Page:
SRNL Develops Device for Precise Cleaning Inside Tanks
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AIKEN, S.C. (June 7, 2005) – Cleaning the inside of a storage tank or other type of vessel presents challenges, especially when access to the interior of the vessel is only possible through a small port a few inches in diameter. Those challenges are multiplied when the vessel has areas of contamination. Engineers at the U.S. Department of Energy's Savannah River National Laboratory (SRNL) have developed the Directed Spray Mast, a device that helps to overcome many of those challenges, precisely cleaning contaminated areas without generating unnecessary quantities of wastewater. The U.S. Patent and Trademark Office recently issued Patent No. 6,889,920 on the device.
Like many of SRNL's inventions, the Directed Spray Mast was initially conceived to solve a specific problem at the Savannah River Site, but has applications well beyond the site. SRS has numerous tanks and other types of vessels that contain radioactive materials. When these vessels need to be cleaned for reuse with other wastes or for final disposal of the vessel, a high-pressure spray of water is used to loosen and remove any contamination that has adhered to the inside.
"Spraying the inside of a tank with a high-pressure stream is a very effective way to remove contamination," says Tom Nance, one of the inventors, "but the water sprayed in the tank then becomes a waste product. Disposing of that waste safely and appropriately requires special handling, and considerable expense, so there is a real need to minimize the amount of liquid used for cleaning."
A typical sprayer is able to spray the entire inside of a vessel. When contamination is only present in specific areas, however, global spraying is not needed, and results in unnecessary quantities of waste liquid.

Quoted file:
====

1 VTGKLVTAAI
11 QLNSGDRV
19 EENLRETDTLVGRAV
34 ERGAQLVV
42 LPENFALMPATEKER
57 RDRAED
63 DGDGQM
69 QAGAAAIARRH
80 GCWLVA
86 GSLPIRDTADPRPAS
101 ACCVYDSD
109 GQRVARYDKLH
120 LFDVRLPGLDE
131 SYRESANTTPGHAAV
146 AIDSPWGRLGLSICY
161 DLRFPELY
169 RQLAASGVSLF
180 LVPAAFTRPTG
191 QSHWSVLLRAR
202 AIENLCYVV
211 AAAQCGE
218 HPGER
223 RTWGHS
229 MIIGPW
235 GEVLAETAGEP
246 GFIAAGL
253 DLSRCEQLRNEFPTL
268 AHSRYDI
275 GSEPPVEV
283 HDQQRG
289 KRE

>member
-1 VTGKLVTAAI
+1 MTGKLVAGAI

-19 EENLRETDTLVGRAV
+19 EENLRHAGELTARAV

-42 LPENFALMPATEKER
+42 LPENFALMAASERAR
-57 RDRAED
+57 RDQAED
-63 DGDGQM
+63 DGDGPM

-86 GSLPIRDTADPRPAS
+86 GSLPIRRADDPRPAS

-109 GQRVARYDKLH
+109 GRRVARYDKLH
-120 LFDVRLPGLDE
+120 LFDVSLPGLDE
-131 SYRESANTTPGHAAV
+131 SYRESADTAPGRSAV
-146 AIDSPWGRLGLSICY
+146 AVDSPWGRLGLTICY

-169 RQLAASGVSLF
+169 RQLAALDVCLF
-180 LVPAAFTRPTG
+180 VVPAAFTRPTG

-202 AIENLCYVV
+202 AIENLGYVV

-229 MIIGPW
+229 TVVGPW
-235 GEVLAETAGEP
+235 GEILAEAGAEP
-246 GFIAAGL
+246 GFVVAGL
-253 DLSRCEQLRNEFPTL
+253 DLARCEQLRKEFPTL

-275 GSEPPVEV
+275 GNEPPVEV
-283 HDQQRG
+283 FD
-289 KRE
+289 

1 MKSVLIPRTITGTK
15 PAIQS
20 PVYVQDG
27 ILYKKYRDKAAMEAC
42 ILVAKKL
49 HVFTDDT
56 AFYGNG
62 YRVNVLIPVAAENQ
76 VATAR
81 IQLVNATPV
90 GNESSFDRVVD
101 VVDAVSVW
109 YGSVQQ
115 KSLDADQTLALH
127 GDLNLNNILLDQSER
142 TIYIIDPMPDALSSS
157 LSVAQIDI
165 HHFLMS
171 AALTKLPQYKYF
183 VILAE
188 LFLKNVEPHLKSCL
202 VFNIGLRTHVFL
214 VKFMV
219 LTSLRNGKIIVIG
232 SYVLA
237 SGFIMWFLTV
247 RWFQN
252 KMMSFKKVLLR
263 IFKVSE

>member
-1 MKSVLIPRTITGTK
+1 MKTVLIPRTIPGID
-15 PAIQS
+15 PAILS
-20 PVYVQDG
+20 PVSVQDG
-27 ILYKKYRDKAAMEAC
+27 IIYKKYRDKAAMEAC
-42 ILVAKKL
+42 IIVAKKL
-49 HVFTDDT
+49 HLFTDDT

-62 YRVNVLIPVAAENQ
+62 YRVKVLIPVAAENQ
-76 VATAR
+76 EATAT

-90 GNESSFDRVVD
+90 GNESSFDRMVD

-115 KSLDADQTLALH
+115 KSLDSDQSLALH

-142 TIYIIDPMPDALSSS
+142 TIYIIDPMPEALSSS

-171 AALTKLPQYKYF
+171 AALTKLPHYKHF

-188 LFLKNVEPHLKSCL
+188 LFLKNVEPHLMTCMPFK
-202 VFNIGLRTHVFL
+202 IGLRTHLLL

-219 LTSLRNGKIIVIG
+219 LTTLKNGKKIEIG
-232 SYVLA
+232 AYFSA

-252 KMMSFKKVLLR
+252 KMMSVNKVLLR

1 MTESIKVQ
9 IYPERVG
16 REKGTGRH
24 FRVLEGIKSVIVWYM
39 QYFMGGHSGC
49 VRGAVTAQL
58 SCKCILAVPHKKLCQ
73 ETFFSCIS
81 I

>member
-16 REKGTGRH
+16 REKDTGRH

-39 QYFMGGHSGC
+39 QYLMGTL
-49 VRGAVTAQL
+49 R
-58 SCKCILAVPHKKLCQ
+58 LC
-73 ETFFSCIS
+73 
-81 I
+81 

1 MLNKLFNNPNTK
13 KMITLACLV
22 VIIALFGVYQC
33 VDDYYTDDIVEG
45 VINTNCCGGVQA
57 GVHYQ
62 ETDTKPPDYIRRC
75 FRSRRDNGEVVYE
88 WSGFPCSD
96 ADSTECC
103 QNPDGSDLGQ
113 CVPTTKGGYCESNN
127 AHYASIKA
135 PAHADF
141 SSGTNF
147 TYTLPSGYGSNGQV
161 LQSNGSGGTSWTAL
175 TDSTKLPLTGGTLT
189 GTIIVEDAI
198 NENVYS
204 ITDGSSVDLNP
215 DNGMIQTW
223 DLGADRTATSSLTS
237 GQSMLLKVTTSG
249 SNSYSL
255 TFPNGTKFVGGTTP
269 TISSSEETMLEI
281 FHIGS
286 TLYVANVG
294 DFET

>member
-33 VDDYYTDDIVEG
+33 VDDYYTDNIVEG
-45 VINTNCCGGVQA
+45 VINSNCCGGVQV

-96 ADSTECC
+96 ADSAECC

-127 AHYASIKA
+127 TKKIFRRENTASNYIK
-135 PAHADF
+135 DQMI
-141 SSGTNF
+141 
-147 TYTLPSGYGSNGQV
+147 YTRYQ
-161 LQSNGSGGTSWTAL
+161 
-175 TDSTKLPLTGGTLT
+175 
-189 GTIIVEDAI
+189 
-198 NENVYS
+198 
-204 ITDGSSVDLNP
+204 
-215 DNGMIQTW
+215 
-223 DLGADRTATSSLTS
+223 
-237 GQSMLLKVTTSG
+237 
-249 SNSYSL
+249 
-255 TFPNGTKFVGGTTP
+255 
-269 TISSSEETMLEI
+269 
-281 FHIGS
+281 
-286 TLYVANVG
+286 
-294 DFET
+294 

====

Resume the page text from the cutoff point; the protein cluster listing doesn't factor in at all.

The Directed Spray Mast features a unique "elbow" joint that allows it to aim its spray at the specific areas that require cleaning. The folding design also allows the device to gain access to the inside of the vessel through openings as small as 3 inches in diameter, cleaning a vessel up to 16 feet in diameter. It is also useful for cleaning larger tanks when there is access within 8 feet of the surface to be cleaned. SRNL has also developed a mobile platform that can be inserted into a tank, which could be used to move the spray mast around into position.
The Directed Spray Mast could also be used in other activities that require spraying the inside of a vessel, such as the application of coatings.
The device was initially conceived for use with one of SRS's waste evaporators, which are used to reduce the volume of liquid radioactive waste. In its first deployment, it was used for cleaning the cell that holds the evaporator. It is now being considered for use in a large waste tank to test-clean coils suspended in the tank.
The Directed Spray Mast was invented by Tom Nance and Kevin Counts of SRNL, Al Siddall of SRS and William Cheng, formerly of SRNL.
Over the years, SRNL's engineered equipment personnel have developed a wide range of remotely operated tools that allow work in areas where access is limited. These include a wide variety of tools to sample waste material, cut interfering objects, check a surface for radioactivity, visually inspect and photograph, retrieve objects, and clean. They have also devised a number of pipe crawlers that crawl through pipelines, allowing operators to see the inside of the pipes via cameras; many of these crawlers can also be equipped to perform work inside the pipes, such as retrieving objects that have become lodged in the pipe, cleaning the pipe, or even cutting it using a torch or saw.
SRNL is the applied research and development laboratory at the U.S. Department of Energy's Savannah River Site and is operated by Westinghouse Savannah River Company for DOE. The laboratory puts science to work to provide practical technology solutions in the areas of energy security, national and homeland security, and environmental and process technology. WSRC is a wholly owned subsidiary of Washington Group International.
Media contact: Will Callicott (803-725-3786 or firstname.lastname@example.org) or Angeline French (803-725-2854 or email@example.com) at SRNL.
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